Freebies are usually scams
How to tell if a Facebook contest is a scam
Many Facebook pages hold competitions. Some of them are legitimate giveaways while others are scams that aim to collect your personal information.
There's also a gray area that shows legitimate pages running contests on Facebook in ways they shouldn't. While there isn't anyone to look for to spot fake competition, there are a few things to look for that might mean something shady is going on. Let's break it all down.
The price is too good to be true
One of the biggest indications that a contest is a scam is the quality of the prize and what you need to do to win it. If it sounds too good to be true, it probably is. Ford almost certainly won't be giving away a brand new Mustang on Facebook. The low-cost airline EasyJet is also not going to give everyone a £ 500 voucher to celebrate their anniversary. You'd be out of business in a year.
This does not mean that there are no competitions where you can win a Mustang or £ 500 flight voucher, just that there are large Prices. The competition can do a lot more than just do a quick survey that reveals your personal information.
Dodgy urls or pages
Take a close look at the url and page that is supposed to be giving something away. Often times, they're a very good way to get an idea of whether or not a competition is legitimate.
Take for example the URL of the EasyJet "Contest" my friend shared in the screenshot above. It's "easyjet.com-air.win". It does contain "easyjet.com" followed by "-air.win". This means that the actual domain of the website is “comprair.win”. The "easyjet" bit is a subdomain like "www". If I wanted, I could set up easyjet.harryguinness.com in the same way.
I've seen something similar on Facebook, too, where the page name is identical to the official one, but followed by a period. For example, if "Ford USA" is the official Facebook page, scammers will set up "Ford USA" and run a contest from there.
Any of these types of urls or page names should raise serious red flags.
No official announcement on the homepage
Here's another good test: check the official website of the company that the contest claims to be from. The first thing I see when I visit the EasyJet website is a huge banner announcing a 20% discount on sales. While it's not proof, the fact that they have such prominent promotions is definitely an indication that the competition is illegitimate. If EasyJet were really giving away several thousand pounds worth of vouchers, they would almost certainly make a big deal out of them.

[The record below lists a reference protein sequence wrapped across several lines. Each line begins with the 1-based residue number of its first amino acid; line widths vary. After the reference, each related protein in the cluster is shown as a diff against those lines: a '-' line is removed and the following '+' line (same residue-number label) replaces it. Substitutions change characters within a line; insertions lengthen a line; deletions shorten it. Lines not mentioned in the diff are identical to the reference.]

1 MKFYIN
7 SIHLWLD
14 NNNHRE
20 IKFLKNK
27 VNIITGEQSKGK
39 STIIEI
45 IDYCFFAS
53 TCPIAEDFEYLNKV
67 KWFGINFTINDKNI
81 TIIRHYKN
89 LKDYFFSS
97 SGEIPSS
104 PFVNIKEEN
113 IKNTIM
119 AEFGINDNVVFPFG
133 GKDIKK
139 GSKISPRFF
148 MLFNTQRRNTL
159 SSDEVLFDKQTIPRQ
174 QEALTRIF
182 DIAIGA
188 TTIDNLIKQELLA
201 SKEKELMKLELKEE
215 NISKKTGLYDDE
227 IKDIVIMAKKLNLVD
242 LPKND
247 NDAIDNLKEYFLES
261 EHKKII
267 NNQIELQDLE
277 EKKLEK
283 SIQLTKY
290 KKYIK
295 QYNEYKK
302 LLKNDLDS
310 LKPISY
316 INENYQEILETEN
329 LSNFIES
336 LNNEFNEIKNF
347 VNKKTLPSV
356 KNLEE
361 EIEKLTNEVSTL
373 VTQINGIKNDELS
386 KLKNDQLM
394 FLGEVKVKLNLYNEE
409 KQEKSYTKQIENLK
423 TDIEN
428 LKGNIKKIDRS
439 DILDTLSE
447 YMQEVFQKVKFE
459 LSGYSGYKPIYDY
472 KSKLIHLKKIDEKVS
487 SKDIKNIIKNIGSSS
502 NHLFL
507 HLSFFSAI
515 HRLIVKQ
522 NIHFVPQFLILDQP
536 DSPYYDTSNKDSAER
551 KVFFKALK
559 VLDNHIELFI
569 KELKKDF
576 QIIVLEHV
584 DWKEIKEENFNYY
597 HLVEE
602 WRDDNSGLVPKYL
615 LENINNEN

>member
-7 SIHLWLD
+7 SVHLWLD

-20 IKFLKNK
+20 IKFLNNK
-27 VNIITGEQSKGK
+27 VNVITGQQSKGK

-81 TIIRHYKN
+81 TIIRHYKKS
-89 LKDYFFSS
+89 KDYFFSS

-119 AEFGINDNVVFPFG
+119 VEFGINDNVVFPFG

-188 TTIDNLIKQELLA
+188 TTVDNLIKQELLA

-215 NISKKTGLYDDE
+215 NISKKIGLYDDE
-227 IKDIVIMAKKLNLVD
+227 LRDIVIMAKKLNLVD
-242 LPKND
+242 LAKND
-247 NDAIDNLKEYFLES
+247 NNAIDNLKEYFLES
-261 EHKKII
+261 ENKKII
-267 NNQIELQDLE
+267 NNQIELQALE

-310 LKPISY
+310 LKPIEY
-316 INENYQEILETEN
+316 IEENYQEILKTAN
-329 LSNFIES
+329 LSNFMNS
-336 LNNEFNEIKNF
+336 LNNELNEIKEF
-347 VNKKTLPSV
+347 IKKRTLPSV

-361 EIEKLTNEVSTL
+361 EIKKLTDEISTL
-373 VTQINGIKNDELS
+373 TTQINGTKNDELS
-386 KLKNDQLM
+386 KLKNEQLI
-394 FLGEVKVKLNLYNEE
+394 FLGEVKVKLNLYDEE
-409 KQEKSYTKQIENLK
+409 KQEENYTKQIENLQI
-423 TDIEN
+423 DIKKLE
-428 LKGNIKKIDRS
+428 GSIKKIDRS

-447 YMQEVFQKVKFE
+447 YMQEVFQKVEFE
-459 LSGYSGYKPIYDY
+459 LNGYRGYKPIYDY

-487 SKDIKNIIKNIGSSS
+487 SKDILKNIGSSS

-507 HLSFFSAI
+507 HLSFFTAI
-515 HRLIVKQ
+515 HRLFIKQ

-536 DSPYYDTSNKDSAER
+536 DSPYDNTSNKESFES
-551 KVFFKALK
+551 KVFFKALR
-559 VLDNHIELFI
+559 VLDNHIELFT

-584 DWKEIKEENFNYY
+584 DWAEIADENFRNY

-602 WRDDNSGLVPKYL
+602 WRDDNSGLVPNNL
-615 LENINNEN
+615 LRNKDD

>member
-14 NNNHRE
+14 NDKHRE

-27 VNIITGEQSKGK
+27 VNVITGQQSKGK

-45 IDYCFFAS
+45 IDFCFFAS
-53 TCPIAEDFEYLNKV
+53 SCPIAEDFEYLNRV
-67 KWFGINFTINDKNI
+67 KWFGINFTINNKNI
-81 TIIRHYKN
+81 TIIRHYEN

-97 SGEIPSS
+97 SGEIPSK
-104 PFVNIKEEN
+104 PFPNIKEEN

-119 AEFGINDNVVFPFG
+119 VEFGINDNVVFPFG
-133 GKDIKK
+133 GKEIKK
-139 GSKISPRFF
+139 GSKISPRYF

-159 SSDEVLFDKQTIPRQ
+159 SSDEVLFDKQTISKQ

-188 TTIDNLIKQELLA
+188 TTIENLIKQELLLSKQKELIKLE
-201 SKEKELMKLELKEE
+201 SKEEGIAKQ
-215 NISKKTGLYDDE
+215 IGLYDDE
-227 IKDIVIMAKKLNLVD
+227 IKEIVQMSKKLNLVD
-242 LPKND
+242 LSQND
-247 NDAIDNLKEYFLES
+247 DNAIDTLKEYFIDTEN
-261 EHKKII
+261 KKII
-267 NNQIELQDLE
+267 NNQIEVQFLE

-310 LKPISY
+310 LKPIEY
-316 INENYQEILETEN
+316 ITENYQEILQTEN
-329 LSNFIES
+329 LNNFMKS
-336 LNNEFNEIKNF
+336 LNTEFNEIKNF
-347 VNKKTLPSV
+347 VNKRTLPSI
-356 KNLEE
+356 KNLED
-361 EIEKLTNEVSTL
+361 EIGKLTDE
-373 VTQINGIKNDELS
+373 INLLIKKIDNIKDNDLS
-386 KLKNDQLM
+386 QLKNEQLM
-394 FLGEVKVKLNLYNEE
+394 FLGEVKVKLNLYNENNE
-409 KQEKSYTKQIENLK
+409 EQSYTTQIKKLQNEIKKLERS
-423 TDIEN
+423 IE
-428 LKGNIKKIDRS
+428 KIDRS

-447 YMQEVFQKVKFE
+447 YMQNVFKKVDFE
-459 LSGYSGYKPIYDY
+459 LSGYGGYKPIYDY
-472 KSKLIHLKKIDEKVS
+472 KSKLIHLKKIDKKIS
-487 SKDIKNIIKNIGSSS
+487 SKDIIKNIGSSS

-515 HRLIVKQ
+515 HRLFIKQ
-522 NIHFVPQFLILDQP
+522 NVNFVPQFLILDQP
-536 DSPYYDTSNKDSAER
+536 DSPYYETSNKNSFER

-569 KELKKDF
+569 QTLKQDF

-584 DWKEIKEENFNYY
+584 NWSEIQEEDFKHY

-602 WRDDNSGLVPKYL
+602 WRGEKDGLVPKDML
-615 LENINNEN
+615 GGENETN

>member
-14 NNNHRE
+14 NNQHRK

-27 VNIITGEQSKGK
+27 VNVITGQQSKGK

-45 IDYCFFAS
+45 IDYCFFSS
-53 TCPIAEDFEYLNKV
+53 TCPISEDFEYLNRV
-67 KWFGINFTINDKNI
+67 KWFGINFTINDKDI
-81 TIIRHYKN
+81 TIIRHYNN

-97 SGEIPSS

You need to share or tag friends to participate
Promotions can be managed on pages or within apps on Facebook. Personal timelines and friend connections may not be used to manage promotions (e.g., "Share on your timeline to get additional items" or "Share on your friend's timeline to get additional items" and "Tag your friends in." this post to enter "are not allowed).
This means that the really common contests, if you have to share a post or tag three friends to enter, you are violating Facebook's Terms of Service for Pages. Given that this type of competition is rampant, many sites ignore Facebook's stance.
While many legitimate sites, like Dublin Gym, in the screenshot above, run contests like this. The fact that Facebook's rules are being ignored is a red flag. If they're willing to compromise with the way they compete, they are likely willing to compromise elsewhere. Facebook could simply switch them off at any time.
Too many competitions and no proven prizes were given
Most small businesses can't afford to give away 10 iPads. If a small local business or start-up is running weekly competitions with big prizes (iPhones and iPads are always popular) then they either have very deep pockets or something is fishy going on.
Likewise, if a site is running a lot of competitions and never announcing the winner or sharing a photo with the prize, it's another red flag. While Pages in most places does not have to publicly announce the winner until the prize exceeds a certain value, it is a good advertisement for them to do so. And advertising is why most of the sites run Facebook contests.
Both red flags appeared with the launch of (who is now dead) Pretty.ie. Within a year, 22 competitions were held on the Facebook page and almost 100,000 likes were collected. The Dublin InQuirers thought something was wrong and tried to track down the winners. They couldn't find any. You tried to contact the site owner so they could be put in touch with an awardee. However, their calls were never answered. Instead, a few days later, all competition entries were removed and the page was reduced to 32 likes. Sounds suspicious, doesn't it?
What a legitimate competition looks like
The greatest thing legitimate contests have to offer them is ... well, the opposite of all of that. Check out this promotion for Amazon The big tour. The competition is shared by an eligible page related to the show. It links to the Amazon website. The price is absolutely reasonable: a studio visit for a recording. There is even a general terms and conditions disclaimer! There is literally nothing about this contest item to suggest that it is not what it seems.
Facebook takes a close look at the competitions. Even though they know people are running them on their platform, they don't want anything to do with it. The guidelines make it clear that they are not responsible for and do not monitor the contests that Pages run. Instead, the site needs to make sure that their competition is overboard. This way, legitimate sites can easily run contests without skipping too many tires, but the door is also open to scammers.
The best advice I can give is to trust your gut. If a contest raises more than a red flag or two, you might not be participating. And whatever you do, never give out your Facebook login details or pay someone who claims you won a competition they put out.
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